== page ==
Nevertheless, Sonia Persisted
Justice Sotomayor has a history of acting out to get her way.
Justice Sonia Sotomayor wagged a finger at her colleagues on the Supreme Court last Tuesday, warning them that they must be careful about overruling precedents. The Court, she explained, must exercise “a great deal of caution because people rely on the stability of the law in believing and having faith that the judicial system is not prone to politics.”
It is true, generally, that public perception of institutions can affect their legitimacy, and that changes in public perception can have serious consequences. But the federal court system is not an institution where the faith of the populace at large is particularly consequential.
When people lose faith in law enforcement, the effect on police officers, neighborhoods, and criminals can be quite serious. People may refuse to cooperate with the police or be hostile toward them. Vigilantism may increase. It is hard to see the same potential for severe consequences if average people stop “believing and having faith” in the United States Supreme Court.
Of course, people should believe that the laws are being applied fairly and even-handedly. But judges are not elected officials, and if polling shows low favorability ratings for the Supreme Court, that shouldn’t really affect the republic; judges ought not to be politically motivated, nor politically accountable. Ideally, the American people should be confident that judges are doing their faithful, boring lawyers’ work, and shouldn’t be thinking much about the judiciary at all.
Justice Sotomayor is right that the American people should not have the impression that “the judicial system is prone to politics.” But the fact that she can try to give this lecture in the wake of Dobbs—as if the current conservative majority is suddenly politicizing the previously fair, impartial work of the Supreme Court—is ridiculous. There is no intellectually serious way to argue that the Supreme Court was acting non-politically, respecting precedent, and maintaining the faith of the American people until President Trump appointed the conservative majority that overruled Roe. But this is Sotomayor, so one can hardly be surprised.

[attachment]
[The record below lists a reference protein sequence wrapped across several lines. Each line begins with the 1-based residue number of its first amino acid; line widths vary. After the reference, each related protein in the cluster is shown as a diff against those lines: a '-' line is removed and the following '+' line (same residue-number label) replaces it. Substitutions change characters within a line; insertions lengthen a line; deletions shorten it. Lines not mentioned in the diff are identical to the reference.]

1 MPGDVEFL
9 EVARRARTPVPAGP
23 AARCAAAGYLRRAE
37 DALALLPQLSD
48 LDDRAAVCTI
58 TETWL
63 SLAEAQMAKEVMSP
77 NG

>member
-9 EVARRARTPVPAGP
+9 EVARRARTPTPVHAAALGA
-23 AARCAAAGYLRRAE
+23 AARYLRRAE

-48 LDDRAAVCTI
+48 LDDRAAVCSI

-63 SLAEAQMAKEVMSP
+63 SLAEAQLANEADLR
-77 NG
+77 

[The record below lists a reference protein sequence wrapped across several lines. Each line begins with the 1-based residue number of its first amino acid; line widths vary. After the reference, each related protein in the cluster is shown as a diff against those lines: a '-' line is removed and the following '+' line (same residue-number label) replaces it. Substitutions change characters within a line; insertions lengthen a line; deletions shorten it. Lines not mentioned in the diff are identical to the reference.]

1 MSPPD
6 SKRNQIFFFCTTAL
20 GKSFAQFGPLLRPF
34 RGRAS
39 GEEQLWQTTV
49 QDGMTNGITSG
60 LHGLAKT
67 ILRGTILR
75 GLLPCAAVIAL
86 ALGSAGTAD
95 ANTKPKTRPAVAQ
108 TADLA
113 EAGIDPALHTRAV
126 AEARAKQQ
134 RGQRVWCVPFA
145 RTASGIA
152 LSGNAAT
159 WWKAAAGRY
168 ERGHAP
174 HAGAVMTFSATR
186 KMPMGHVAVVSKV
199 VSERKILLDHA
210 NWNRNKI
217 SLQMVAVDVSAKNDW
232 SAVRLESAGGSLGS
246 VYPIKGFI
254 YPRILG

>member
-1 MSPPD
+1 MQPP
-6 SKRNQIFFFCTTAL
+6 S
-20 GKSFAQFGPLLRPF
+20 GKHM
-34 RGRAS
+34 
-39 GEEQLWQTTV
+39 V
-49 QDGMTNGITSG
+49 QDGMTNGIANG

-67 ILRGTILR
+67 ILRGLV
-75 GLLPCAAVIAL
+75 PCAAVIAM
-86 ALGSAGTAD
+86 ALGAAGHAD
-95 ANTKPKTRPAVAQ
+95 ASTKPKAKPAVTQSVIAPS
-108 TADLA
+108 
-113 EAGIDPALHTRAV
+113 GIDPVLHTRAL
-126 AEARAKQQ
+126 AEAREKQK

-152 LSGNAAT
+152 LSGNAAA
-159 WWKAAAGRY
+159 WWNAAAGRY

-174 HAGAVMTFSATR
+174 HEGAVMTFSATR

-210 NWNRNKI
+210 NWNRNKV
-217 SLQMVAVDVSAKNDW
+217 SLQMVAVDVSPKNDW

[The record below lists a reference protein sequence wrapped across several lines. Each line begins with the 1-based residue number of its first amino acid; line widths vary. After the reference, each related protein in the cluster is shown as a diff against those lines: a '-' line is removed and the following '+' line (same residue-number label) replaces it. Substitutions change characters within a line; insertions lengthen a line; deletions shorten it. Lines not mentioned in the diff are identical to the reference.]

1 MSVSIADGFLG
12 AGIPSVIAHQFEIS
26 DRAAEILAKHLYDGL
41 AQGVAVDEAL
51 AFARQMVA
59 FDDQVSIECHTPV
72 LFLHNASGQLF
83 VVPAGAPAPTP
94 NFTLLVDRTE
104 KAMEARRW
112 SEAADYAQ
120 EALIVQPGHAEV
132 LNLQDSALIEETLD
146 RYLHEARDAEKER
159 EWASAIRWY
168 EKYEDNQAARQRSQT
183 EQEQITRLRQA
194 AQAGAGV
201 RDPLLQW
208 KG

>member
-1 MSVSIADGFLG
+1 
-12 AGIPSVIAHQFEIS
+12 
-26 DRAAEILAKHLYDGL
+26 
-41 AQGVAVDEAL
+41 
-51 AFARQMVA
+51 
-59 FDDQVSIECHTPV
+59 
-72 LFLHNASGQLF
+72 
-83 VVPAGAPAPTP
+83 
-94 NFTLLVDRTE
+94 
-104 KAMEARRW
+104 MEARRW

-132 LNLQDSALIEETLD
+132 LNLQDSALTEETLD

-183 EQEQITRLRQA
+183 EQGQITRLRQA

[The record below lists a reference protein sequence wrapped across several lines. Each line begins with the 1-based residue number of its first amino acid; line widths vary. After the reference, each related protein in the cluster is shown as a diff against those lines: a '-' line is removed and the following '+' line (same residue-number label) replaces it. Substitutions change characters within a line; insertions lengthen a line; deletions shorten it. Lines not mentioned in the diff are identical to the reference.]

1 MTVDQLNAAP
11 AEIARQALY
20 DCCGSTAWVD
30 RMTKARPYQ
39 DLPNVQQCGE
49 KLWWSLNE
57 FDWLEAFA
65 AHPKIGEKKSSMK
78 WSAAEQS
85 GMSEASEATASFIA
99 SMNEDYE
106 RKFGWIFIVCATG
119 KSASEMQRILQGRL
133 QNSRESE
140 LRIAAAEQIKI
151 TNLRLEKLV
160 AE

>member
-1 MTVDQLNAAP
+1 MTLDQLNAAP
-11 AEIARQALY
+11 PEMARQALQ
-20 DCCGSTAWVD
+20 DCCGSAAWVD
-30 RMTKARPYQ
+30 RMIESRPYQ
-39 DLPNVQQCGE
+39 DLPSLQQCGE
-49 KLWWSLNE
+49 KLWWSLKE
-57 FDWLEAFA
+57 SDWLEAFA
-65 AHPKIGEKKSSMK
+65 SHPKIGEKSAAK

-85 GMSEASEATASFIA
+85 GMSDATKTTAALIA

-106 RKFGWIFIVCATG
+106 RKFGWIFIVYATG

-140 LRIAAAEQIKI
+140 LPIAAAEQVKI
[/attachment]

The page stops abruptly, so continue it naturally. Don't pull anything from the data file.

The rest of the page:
Would Sotomayor have scolded the nine Justices on the Court in Brown v. Board of Education of Topeka in 1954 who held that separate but equal facilities for racial minorities is inherently unequal and thus violates the Fourteenth Amendment? After all, this ruling eliminated nearly a century of Jim Crow segregation of schools and centuries of treating black Americans as non-citizens or lesser citizens. The Court in Brown was certainly not exercising “a great deal of caution” to respect precedent and maintain the people’s faith that the Court was not acting politically.
To say that recent Supreme Court decisions such as Dobbs and Bruen are ushering in an era unique in the Court’s willingness to make politically controversial rulings is simply wrong. It doesn’t take a scholar to look back over the last sixty years and see that the court has been severely politicized for decades—by the left, not the right. In 1962, Engle v. Vitale outlawed mandatory school prayer. In 1965, Griswold v. Connecticut held that there was a constitutional right to privacy that forbid a law banning contraception. In 1973, Roe v. Wade discovered a constitutional right to abortion. In 2015, Obergefell v. Hodges found a constitutional right to same-sex marriage.